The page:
Hawaii Republicans turn out to select presidential candidate
By COLIN M. STEWART
Tribune-Herald Staff Writer
Hawaii’s Republican faithful, as well as new members to the party, showed up at polling places across the Big Isle on Tuesday evening to cast their ballots to choose a nominee for the 2012 presidential race.
About 50 voters lined up outside the Waiakeawaena Elementary School cafeteria before the polls opened at 6 p.m., and more continued to arrive until closing at 8 p.m. Poll captain David DeCleene, who headed up a group of seven volunteers, said he was expecting about 300 voters to show up there throughout the evening, based on the number of registered voters in the area.
“I think we’re doing OK so far,” he said at about 6:30 p.m. “We’ve got a lot of people coming in the doors.”
Norman Purves, 58, a mathematician and college professor, said he appreciated the opportunity to make his voice heard in the party.
“This is the first time we’ve been able to vote in the Republican caucus,” he said. “I’m mainly concerned about the debt. I’m a mathematician in my studies … and I think it can’t be sustained. We’re piling up our debt, and we now owe as much as our gross domestic product. The interest that costs our country each year is half a trillion dollars. … We have to change the way we do things.”
Purves said he would be voting for Mitt Romney, “because I think he’s going to be the next president,” he said.
Kurtistown resident Christopher O’Farrell, 21, said he showed up Tuesday to fulfill his “responsibility as a voter to support one of the candidates.”
O’Farrell said he didn’t usually like to identify with a particular party, but in light of the importance of the upcoming election, he felt the need to register as a Republican. He identified the nation’s foreign policy issues and the economy as the driving factors behind his decision.
Meanwhile, 59-year-old John French, a self-described “refugee” from Los Angeles, Calif., said he was standing in line because “I want to maintain my right to complain.”
Volunteer poll worker Rick Toledo, 68, said he’d been helping out the Republican Party for the last 25 or 30 years, and this year’s caucus presented a unique opportunity to “stimulate interest in the race.”
“It is the war of 2012, and there’s a tremendous amount of interest,” he said.
He added that the election will hinge on three important points: “Jobs, jobs, jobs.”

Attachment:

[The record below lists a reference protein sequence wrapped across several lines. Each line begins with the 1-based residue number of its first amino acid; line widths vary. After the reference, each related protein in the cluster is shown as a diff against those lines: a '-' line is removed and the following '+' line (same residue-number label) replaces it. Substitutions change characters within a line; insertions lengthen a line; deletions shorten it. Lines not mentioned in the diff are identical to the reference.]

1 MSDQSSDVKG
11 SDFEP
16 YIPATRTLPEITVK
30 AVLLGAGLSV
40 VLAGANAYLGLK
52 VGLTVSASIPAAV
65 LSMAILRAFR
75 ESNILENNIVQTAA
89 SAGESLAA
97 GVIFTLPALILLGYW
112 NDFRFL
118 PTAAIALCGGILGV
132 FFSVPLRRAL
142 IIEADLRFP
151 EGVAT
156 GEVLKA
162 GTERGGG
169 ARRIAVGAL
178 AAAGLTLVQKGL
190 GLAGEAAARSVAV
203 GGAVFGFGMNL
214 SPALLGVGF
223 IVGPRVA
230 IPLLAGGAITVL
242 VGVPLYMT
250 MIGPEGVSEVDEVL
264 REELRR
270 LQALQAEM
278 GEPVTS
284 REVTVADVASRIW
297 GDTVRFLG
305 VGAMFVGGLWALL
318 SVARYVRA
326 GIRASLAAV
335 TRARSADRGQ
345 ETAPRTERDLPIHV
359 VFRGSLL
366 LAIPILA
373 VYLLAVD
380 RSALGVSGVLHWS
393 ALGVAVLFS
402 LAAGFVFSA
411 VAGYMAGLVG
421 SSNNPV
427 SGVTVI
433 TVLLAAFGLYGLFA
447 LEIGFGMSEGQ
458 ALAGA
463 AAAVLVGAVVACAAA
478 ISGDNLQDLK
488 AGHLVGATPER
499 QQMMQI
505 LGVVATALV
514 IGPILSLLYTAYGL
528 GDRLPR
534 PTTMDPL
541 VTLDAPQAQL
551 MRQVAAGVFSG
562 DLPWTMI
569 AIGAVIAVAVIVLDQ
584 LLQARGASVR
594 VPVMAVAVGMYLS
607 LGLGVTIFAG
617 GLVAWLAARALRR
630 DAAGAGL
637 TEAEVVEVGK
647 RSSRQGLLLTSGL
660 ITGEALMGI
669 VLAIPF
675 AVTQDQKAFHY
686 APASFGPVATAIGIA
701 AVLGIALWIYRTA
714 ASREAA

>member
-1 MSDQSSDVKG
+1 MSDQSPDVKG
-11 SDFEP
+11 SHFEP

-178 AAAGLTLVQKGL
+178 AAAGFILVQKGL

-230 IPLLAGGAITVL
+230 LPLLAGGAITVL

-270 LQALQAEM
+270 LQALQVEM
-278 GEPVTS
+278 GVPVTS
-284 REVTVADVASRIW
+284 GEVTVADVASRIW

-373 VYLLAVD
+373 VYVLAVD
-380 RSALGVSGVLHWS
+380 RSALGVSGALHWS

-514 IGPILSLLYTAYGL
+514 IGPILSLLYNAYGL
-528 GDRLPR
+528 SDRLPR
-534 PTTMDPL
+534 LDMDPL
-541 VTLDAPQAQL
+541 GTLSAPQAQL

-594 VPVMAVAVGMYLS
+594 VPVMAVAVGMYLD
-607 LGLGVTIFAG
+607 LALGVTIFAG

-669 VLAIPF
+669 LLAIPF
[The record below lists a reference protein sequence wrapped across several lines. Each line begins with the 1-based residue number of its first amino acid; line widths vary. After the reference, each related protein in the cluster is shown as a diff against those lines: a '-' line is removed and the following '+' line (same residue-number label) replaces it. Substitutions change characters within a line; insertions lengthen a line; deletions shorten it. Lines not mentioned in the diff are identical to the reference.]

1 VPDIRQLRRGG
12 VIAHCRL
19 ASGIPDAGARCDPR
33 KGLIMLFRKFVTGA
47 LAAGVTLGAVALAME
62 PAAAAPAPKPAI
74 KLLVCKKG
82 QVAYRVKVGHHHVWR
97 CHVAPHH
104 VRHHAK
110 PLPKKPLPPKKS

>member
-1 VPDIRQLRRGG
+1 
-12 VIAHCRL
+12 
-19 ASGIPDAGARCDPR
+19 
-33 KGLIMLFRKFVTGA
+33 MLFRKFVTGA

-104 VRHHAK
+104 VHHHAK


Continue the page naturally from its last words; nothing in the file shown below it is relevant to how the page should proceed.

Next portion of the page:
Tuesday marked the first binding presidential caucus for Hawaii Republicans. The state’s Republican Party leadership didn’t know quite what to expect, but Chairman David Chang said he would be thrilled to see at least 5,000 participants, total. The tallies from the 6-8 p.m. polling will determine who all but three of Hawaii’s 20 delegates will support at the national convention.
The possibility of winning some or all of Hawaii’s delegates drew rare attention from the GOP presidential candidates, who also faced off in Alabama and Mississippi primaries and in American Samoa’s caucus. Although none of the candidates made campaign stops in the islands, Ronnie Paul, Elizabeth Santorum and Matt Romney crossed the Pacific to rally support for their fathers heading into Tuesday night’s caucus.
Newt Gingrich, who spoke to the Maui Tea Party in September, kept his attention fixed on Alabama and Mississippi primaries that could make or break his bid for the nomination.
Hawaii Republicans did away with the straw polling of the past in hopes that a transparent caucus approach will energize the party and build membership. Filling out a party registration form is a requirement before casting a ballot for Gingrich, Ron Paul, Romney or Rick Santorum.
“It’s very exciting,” Chang said Monday. “The three campaigns are generating a lot of buzz from voters who might not otherwise have known much about the candidates.”
He pointed out that the Paul campaign bought local television ad time and Santorum paid for a robo-call, both of which are rare investments in national GOP races.
Hawaii voters tend to support Democratic presidential candidates, and as the birthplace of Democratic President Barack Obama, that isn’t likely to change in November. The heightened activity reflects how tight the GOP race is.
Romney is the front-runner in the delegate count, followed by Santorum and Gingrich. He’s about 40 percent of the way to the 1,144 delegates needed to secure the nomination at the Republican National Convention in August.
The Associated Press contributed to this report.
Email Colin M. Stewart at email@example.com.